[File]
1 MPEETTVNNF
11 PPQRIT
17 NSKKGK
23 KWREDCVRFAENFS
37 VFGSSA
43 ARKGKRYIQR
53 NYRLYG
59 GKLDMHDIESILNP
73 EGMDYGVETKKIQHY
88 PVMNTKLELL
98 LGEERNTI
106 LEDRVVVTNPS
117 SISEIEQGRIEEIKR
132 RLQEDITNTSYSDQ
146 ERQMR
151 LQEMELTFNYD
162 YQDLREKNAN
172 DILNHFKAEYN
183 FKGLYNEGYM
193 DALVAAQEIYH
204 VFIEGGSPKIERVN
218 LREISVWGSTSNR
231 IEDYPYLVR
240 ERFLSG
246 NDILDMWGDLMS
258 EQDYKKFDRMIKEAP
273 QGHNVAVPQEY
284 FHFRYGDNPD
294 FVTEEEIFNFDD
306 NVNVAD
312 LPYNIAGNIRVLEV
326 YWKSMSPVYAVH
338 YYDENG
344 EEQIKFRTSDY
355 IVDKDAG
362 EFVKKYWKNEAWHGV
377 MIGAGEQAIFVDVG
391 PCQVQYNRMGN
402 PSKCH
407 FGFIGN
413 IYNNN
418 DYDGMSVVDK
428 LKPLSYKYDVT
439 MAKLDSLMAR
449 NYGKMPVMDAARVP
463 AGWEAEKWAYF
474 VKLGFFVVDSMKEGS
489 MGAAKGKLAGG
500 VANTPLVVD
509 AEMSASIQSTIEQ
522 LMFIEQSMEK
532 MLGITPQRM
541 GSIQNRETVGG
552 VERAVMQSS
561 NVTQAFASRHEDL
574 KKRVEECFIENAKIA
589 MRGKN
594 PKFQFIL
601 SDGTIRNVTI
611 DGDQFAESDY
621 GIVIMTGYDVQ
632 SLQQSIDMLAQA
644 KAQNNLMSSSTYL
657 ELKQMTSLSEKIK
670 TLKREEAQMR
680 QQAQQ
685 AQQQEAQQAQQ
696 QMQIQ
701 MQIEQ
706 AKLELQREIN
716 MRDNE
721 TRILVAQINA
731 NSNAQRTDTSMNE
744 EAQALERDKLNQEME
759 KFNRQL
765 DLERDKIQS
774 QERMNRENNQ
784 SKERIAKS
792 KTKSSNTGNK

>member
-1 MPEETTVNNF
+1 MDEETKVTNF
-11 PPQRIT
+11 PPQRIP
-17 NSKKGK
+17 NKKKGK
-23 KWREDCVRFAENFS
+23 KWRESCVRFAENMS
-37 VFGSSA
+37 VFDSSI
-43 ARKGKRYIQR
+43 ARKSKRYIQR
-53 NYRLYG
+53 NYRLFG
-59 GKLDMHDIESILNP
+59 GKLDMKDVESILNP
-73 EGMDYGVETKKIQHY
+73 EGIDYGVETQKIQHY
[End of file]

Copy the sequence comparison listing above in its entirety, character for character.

1 MPEETTVNNF
11 PPQRIT
17 NSKKGK
23 KWREDCVRFAENFS
37 VFGSSA
43 ARKGKRYIQR
53 NYRLYG
59 GKLDMHDIESILNP
73 EGMDYGVETKKIQHY
88 PVMNTKLELL
98 LGEERNTI
106 LEDRVVVTNPS
117 SISEIEQGRIEEIKR
132 RLQEDITNTSYSDQ
146 ERQMR
151 LQEMELTFNYD
162 YQDLREKNAN
172 DILNHFKAEYN
183 FKGLYNEGYM
193 DALVAAQEIYH
204 VFIEGGSPKIERVN
218 LREISVWGSTSNR
231 IEDYPYLVR
240 ERFLSG
246 NDILDMWGDLMS
258 EQDYKKFDRMIKEAP
273 QGHNVAVPQEY
284 FHFRYGDNPD
294 FVTEEEIFNFDD
306 NVNVAD
312 LPYNIAGNIRVLEV
326 YWKSMSPVYAVH
338 YYDENG
344 EEQIKFRTSDY
355 IVDKDAG
362 EFVKKYWKNEAWHGV
377 MIGAGEQAIFVDVG
391 PCQVQYNRMGN
402 PSKCH
407 FGFIGN
413 IYNNN
418 DYDGMSVVDK
428 LKPLSYKYDVT
439 MAKLDSLMAR
449 NYGKMPVMDAARVP
463 AGWEAEKWAYF
474 VKLGFFVVDSMKEGS
489 MGAAKGKLAGG
500 VANTPLVVD
509 AEMSASIQSTIEQ
522 LMFIEQSMEK
532 MLGITPQRM
541 GSIQNRETVGG
552 VERAVMQSS
561 NVTQAFASRHEDL
574 KKRVEECFIENAKIA
589 MRGKN
594 PKFQFIL
601 SDGTIRNVTI
611 DGDQFAESDY
621 GIVIMTGYDVQ
632 SLQQSIDMLAQA
644 KAQNNLMSSSTYL
657 ELKQMTSLSEKIK
670 TLKREEAQMR
680 QQAQQ
685 AQQQEAQQAQQ
696 QMQIQ
701 MQIEQ
706 AKLELQREIN
716 MRDNE
721 TRILVAQINA
731 NSNAQRTDTSMNE
744 EAQALERDKLNQEME
759 KFNRQL
765 DLERDKIQS
774 QERMNRENNQ
784 SKERIAKS
792 KTKSSNTGNK

>member
-1 MPEETTVNNF
+1 MDEETKVTNF
-11 PPQRIT
+11 PPQRIP
-17 NSKKGK
+17 NKKKGK
-23 KWREDCVRFAENFS
+23 KWRESCVRFAENMS
-37 VFGSSA
+37 VFDSSI
-43 ARKGKRYIQR
+43 ARKSKRYIQR
-53 NYRLYG
+53 NYRLFG
-59 GKLDMHDIESILNP
+59 GKLDMKDVESILNP
-73 EGMDYGVETKKIQHY
+73 EGIDYGVETQKIQHY